keiths:

    CharlieM: You say that Steiner, in claiming that the materialist ascribes the power of thinking to matter instead of to himself, he is inferring here that the self is not material. But it is clear from the context of the chapter that this quote is taken from that he is not inferring this.

    I didn’t even mention that problem in the comment you are replying to.

    In the post I was replying to you invited me to:

    Quote the specific statement(s) of mine that you disagree with

    You replied to Eric:

    Steiner writes:

    He [the physicalist] ascribes the power of thinking to matter instead of to himself.

    That sentence assumes the falsehood of physicalism, because it takes for granted that the self is something separate from matter.

    And you repeated that statement in a reply to me here and here.
    Well I disagree with that statement. Steiner is not taking anything about the self for granted.

    I may not have quoted it directly, which I would have done if i’d had more time, but it is easy enough to find.

    You must think it important because you repeat it yet again here and then state that:

    Steiner is making a stupid error

    This is another statement I disagree with.

    I read your post and fired off a quick reply intending to give it a closer look when I could find the time. It is up to me which of your comments I reply to and I’ll reply in whichever way I choose 🙂 Just because I posted one reply does not mean there isn’t more to come.

  13. keiths keiths
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    Charlie,

    As you know perfectly well, I was referring to a particular error of Steiner’s, which I discussed at length in my comment. You are referring to a different error of Steiner’s. There are many, of course.

    Why did you change the subject, instead of responding to my criticism? (That’s a rhetorical question.)

    You have a bad habit of trying to sidestep difficulties by changing the subject. I am not the only one to have noticed this. Here’s Entropy:

    It’s too clear already. Explained many times to you, you keep sidetracking. Confront the crap head on! Stop sidetracking.

    And:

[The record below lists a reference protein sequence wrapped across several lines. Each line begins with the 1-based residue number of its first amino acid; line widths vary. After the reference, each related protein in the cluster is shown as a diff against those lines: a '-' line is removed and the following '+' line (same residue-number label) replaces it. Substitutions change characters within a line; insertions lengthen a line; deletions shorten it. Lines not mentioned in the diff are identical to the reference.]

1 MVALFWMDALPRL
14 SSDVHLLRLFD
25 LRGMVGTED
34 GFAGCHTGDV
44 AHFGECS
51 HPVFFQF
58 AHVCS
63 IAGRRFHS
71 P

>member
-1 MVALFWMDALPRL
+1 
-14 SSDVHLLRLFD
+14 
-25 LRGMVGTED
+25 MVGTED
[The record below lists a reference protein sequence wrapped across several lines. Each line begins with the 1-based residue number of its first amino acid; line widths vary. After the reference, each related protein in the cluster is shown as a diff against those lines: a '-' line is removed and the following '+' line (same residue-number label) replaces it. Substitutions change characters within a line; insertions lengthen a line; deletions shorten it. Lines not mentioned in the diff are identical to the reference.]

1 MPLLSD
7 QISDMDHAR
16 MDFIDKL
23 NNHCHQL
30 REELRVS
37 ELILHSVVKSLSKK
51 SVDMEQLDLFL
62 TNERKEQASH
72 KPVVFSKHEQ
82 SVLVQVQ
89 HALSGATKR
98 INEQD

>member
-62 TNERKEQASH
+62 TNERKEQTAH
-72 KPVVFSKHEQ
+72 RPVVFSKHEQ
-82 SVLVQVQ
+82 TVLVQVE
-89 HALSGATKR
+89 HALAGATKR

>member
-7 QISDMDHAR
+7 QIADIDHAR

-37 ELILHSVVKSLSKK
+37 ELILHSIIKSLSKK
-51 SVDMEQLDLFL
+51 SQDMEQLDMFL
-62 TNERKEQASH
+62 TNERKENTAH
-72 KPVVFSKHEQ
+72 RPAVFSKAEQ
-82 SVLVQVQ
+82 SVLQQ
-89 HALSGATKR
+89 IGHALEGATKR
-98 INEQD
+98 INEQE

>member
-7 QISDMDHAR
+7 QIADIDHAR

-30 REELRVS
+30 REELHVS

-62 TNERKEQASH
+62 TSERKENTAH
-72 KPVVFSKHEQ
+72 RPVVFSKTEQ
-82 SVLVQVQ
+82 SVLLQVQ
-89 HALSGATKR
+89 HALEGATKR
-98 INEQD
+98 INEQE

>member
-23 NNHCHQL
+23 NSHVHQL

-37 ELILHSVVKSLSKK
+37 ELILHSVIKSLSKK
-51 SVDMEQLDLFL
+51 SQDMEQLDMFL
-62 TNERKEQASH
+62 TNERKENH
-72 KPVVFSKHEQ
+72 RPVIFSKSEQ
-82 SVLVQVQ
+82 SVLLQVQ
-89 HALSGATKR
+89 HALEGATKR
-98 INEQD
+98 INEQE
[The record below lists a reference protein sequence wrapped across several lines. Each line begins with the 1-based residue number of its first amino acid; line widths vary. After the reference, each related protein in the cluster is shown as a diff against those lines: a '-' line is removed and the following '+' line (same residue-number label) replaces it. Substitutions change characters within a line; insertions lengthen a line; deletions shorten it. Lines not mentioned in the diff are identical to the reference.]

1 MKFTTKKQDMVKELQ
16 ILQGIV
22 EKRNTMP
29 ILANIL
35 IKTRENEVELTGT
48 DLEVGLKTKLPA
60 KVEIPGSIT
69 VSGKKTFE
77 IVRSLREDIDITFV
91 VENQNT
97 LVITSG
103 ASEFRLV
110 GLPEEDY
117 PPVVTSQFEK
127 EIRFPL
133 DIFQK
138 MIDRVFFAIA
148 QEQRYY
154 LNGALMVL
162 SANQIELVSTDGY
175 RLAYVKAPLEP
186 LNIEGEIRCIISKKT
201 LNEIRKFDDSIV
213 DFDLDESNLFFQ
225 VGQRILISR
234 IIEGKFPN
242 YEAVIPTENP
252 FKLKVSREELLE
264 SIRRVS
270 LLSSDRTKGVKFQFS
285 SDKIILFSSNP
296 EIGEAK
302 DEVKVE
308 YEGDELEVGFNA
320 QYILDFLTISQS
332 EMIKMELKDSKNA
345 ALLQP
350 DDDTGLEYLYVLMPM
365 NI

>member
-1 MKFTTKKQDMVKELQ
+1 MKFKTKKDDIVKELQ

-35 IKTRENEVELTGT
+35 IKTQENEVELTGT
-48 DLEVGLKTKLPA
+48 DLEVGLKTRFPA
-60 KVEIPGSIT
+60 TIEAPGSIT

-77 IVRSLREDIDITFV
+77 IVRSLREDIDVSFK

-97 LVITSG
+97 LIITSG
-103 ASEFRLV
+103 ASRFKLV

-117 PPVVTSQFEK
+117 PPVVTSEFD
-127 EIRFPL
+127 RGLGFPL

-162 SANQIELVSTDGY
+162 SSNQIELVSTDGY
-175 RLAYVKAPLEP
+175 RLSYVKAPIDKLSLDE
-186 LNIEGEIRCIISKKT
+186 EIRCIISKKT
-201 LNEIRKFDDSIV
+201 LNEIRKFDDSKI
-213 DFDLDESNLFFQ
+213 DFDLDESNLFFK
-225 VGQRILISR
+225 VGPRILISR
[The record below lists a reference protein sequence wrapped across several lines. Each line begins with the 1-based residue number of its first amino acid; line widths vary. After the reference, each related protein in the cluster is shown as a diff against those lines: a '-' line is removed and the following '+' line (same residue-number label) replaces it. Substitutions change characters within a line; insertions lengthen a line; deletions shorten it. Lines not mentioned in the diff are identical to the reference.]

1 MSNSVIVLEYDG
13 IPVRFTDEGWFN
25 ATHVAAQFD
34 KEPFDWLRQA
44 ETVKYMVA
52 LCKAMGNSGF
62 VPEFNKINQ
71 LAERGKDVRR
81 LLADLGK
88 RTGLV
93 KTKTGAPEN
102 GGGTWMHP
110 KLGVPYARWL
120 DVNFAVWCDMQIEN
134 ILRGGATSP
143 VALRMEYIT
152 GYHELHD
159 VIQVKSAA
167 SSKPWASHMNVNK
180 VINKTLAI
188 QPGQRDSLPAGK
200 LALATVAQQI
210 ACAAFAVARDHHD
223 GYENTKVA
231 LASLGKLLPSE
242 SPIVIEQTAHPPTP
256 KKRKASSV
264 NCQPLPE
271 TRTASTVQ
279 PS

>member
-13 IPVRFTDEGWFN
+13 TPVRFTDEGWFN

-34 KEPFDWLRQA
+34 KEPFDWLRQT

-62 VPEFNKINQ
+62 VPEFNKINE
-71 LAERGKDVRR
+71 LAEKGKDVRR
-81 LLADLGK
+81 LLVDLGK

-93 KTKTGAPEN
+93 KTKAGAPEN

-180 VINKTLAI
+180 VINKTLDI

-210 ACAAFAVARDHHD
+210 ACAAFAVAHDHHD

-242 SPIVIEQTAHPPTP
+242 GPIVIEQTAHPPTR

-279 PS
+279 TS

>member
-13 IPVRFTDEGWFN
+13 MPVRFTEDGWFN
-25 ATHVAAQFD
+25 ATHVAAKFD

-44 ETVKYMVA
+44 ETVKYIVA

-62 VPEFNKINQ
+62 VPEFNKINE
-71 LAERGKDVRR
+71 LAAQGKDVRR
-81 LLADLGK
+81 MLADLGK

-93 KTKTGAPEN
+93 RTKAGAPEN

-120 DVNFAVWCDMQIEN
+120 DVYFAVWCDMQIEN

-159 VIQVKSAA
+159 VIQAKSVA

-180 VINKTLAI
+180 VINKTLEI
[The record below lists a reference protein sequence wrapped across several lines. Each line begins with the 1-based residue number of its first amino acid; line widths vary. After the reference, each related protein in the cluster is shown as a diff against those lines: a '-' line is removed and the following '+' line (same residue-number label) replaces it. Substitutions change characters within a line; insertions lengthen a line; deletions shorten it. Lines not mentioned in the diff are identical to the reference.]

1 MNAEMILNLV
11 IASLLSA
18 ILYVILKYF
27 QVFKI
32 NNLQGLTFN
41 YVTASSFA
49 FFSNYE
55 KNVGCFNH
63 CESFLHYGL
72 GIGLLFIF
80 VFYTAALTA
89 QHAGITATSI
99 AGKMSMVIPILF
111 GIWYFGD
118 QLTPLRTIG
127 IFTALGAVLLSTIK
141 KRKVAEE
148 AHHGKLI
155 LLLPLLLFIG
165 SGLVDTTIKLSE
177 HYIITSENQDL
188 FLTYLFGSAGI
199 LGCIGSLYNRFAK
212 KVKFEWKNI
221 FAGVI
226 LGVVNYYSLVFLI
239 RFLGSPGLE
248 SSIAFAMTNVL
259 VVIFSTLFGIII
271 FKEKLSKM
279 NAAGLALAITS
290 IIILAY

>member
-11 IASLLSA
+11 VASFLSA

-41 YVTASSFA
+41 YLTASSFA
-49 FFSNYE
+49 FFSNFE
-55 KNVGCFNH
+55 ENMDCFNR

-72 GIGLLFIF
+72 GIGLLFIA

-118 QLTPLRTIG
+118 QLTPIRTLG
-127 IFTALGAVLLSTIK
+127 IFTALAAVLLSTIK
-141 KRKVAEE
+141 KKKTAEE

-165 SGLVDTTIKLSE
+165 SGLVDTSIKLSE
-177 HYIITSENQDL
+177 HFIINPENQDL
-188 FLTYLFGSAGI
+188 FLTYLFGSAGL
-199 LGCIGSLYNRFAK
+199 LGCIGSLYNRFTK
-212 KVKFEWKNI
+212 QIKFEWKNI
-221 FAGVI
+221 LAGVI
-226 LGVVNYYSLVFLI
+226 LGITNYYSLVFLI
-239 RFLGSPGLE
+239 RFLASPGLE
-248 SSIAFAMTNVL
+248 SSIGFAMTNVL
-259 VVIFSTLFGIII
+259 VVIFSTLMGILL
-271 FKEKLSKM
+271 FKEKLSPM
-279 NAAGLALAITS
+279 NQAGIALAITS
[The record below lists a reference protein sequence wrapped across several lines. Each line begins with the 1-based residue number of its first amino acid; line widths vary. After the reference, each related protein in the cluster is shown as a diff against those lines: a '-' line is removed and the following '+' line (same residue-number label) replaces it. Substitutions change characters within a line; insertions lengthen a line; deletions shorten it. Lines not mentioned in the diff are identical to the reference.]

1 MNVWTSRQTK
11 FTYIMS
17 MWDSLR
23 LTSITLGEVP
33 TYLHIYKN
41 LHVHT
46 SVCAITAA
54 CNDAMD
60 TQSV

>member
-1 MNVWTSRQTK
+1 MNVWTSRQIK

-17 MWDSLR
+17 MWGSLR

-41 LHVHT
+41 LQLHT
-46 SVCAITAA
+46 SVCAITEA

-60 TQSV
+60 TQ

Do you understand this? What about instead of sidetracking you repeat the objection, in your own words, to show us that you do understand it?

    And:

    Why is this so hard for you to focus on? We can talk about justifications later, but stop side-stepping.

    The fact that your mouth is unable to form the words “Steiner is wrong”, and that your fingers clench involuntarily at the thought of typing them, is not a valid excuse for your evasions.

    I have identified a particular error of Steiner’s. It’s a simple error of logic, in which Steiner assumes that a decision to think must precede actual thinking. He fails to recognize that deciding to think is itself a form of thinking, and that his assumption is therefore logically incoherent.

    Resisting the urge to evade, can you defend Steiner? Or do you acknowledge his error?

    Or, like a Scientologist defending L. Ron Hubbard, will you refuse to acknowledge Steiner’s error despite being unable to defend his poor thinking?

  14. Entropy Entropy
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    keiths,

    Either Charlie authentically cannot read for comprehension, or sidestepping has become his second nature. I’m not bothering anymore. You quoted the crap many times. I quoted the crap many times, yet Charlie seems unable to read it and see the fucking mistake. Too many times already. So many it doesn’t seem like he’s about to read it any time soon.

  15. keiths keiths
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    Entropy,

    Either Charlie authentically cannot read for comprehension, or sidestepping has become his second nature.